6. Assign tasks. You have your list of things that need to get done (tactics). Now, start delegating these tasks out to people. This is where you’ll use your spreadsheet of contact info. If you can, try to give each person a heads-up ahead of time that things will come their way. When you ask them to complete a specific task, give them enough information to understand the context of the task and how it fits into the larger campaign. Let them know about any stylistic elements they need to stick to for consistency and when you’d like them to complete the task.
7. Evaluate tactics for consistency and effectiveness. Check on each tactic as it rolls out to make sure it’s consistent with your overall message. Also, keep an eye on things to see if they work. Does your social media post need a boost because it’s not getting much engagement? Do you need to make an announcement after church because people gloss over the bulletin blurb? Stay on your toes, and adapt the strategy as it rolls out.
8. Make a record of all tactics. Maintaining a record throughout your work will help you along the way if, say, you can’t remember whether you’ve already done something. You’ll also be able to use this record in the future if your church holds the same event again (or a similar one) because you won’t have to start from square one. Writing things down as you do them is more helpful than writing them down after the fact, when you might have forgotten some things.
9. Include a post-event message in your strategy. What do you want people to take away from the event? Perhaps if the event was meant to inform people about Bible study options, you could encourage members to sign up on the church website for a study. You could invite visitors to do the same, and also invite them to worship on Sunday. Thank everyone who helped with the marketing as well.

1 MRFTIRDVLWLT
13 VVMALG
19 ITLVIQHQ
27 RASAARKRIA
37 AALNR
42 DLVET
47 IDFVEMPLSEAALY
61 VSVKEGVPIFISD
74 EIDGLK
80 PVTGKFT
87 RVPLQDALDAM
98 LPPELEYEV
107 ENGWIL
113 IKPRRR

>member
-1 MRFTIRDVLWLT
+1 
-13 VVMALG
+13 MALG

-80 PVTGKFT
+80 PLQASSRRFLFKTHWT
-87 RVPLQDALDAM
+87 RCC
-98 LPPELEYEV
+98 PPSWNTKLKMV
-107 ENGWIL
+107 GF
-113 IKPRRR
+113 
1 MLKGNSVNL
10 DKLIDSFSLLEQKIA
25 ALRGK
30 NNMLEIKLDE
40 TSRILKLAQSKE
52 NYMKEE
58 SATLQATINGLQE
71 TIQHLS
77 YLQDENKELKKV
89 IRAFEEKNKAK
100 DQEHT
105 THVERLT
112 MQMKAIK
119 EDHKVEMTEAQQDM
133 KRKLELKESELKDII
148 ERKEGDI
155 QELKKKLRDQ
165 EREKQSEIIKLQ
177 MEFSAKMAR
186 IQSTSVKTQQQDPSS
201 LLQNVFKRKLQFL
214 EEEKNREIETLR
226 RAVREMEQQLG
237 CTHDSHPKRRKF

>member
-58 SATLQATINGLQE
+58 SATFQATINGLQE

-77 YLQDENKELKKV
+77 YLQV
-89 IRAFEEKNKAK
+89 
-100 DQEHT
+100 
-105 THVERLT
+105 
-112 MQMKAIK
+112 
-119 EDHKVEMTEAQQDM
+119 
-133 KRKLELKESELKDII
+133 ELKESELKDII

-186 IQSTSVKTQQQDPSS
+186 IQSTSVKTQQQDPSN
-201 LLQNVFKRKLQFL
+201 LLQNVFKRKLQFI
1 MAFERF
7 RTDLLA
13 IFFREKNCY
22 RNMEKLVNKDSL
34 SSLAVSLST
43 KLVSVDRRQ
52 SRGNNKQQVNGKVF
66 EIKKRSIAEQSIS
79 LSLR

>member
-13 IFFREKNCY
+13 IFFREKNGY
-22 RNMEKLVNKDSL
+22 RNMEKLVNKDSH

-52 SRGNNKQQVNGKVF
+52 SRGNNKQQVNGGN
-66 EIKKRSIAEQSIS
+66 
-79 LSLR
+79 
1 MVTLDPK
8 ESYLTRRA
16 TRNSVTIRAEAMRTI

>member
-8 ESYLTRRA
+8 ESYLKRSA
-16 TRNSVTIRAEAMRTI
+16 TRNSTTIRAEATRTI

10. Reflect and analyze to learn from your work. What went well? Were the messages consistent and timely? Did you reach the right audience? Did you feel on top of things? Conversely, what could have gone better? Could you have delegated some tasks to other people to lighten your load? Was a certain communication channel less effective than others? When you consider what went well, you can feel good about what you accomplished. When you consider what could go better next time, you can learn and grow even stronger as a marketing coordinator.
Whether you don’t know how to get started or you feel overwhelmed with all the things to do, you can use this road map as a way to begin your marketing ventures. Of course, every event is different, so you may need to add to the process or remove steps if they don’t apply to you. Whatever you’re marketing, if you do some good planning ahead of time and wrap the campaign up neatly, you’ll be on the right track.
Want to learn more in depth about marketing and communications for churches?
Check out Church Online Communications Comprehensive, a free fourteen-week course you can take online at your own pace.